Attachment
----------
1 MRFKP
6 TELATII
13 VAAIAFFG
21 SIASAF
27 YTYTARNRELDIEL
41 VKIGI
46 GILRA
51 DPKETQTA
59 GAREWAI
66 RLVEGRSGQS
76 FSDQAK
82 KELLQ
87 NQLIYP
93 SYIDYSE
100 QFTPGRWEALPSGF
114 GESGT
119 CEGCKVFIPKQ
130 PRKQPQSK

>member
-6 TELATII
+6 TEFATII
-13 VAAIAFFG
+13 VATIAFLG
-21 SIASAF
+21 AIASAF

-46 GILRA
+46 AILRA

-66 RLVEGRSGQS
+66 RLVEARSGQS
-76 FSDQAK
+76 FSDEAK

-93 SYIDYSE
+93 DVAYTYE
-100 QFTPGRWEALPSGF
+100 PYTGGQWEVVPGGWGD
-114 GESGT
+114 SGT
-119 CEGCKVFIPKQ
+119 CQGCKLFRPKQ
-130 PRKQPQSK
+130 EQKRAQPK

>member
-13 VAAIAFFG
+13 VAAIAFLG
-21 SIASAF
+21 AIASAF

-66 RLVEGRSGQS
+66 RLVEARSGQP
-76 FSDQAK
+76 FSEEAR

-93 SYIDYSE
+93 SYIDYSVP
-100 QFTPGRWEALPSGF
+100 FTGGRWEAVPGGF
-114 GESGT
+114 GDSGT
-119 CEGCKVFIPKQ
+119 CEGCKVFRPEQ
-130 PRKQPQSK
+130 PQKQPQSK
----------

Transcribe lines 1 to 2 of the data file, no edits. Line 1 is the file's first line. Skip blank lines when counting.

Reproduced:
1 MRFKP
6 TELATII